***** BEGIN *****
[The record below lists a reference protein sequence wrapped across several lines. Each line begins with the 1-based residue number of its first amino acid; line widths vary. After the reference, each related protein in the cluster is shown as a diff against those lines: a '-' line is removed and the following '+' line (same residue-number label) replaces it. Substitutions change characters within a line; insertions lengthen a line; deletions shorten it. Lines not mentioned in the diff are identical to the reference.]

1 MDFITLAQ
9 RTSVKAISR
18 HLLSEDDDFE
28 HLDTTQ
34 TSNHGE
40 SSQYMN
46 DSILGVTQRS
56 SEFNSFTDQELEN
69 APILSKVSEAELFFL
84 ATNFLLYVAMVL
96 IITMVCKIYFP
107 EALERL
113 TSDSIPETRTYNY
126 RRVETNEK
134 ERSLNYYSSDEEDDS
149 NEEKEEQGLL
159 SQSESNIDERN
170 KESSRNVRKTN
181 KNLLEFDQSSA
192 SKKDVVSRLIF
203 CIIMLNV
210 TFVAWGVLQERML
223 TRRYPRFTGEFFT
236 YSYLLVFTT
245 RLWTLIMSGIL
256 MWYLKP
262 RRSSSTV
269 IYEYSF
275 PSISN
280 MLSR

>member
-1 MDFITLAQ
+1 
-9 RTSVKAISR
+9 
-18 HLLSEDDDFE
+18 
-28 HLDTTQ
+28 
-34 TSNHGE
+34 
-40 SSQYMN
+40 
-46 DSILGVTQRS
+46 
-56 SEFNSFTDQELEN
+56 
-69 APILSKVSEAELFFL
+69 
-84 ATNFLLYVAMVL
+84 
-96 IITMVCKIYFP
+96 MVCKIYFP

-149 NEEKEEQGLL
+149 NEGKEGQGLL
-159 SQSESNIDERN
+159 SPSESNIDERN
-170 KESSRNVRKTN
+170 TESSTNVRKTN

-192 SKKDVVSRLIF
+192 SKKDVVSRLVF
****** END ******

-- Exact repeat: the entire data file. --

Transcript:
[The record below lists a reference protein sequence wrapped across several lines. Each line begins with the 1-based residue number of its first amino acid; line widths vary. After the reference, each related protein in the cluster is shown as a diff against those lines: a '-' line is removed and the following '+' line (same residue-number label) replaces it. Substitutions change characters within a line; insertions lengthen a line; deletions shorten it. Lines not mentioned in the diff are identical to the reference.]

1 MDFITLAQ
9 RTSVKAISR
18 HLLSEDDDFE
28 HLDTTQ
34 TSNHGE
40 SSQYMN
46 DSILGVTQRS
56 SEFNSFTDQELEN
69 APILSKVSEAELFFL
84 ATNFLLYVAMVL
96 IITMVCKIYFP
107 EALERL
113 TSDSIPETRTYNY
126 RRVETNEK
134 ERSLNYYSSDEEDDS
149 NEEKEEQGLL
159 SQSESNIDERN
170 KESSRNVRKTN
181 KNLLEFDQSSA
192 SKKDVVSRLIF
203 CIIMLNV
210 TFVAWGVLQERML
223 TRRYPRFTGEFFT
236 YSYLLVFTT
245 RLWTLIMSGIL
256 MWYLKP
262 RRSSSTV
269 IYEYSF
275 PSISN
280 MLSR

>member
-1 MDFITLAQ
+1 
-9 RTSVKAISR
+9 
-18 HLLSEDDDFE
+18 
-28 HLDTTQ
+28 
-34 TSNHGE
+34 
-40 SSQYMN
+40 
-46 DSILGVTQRS
+46 
-56 SEFNSFTDQELEN
+56 
-69 APILSKVSEAELFFL
+69 
-84 ATNFLLYVAMVL
+84 
-96 IITMVCKIYFP
+96 MVCKIYFP

-149 NEEKEEQGLL
+149 NEGKEGQGLL
-159 SQSESNIDERN
+159 SPSESNIDERN
-170 KESSRNVRKTN
+170 TESSTNVRKTN

-192 SKKDVVSRLIF
+192 SKKDVVSRLVF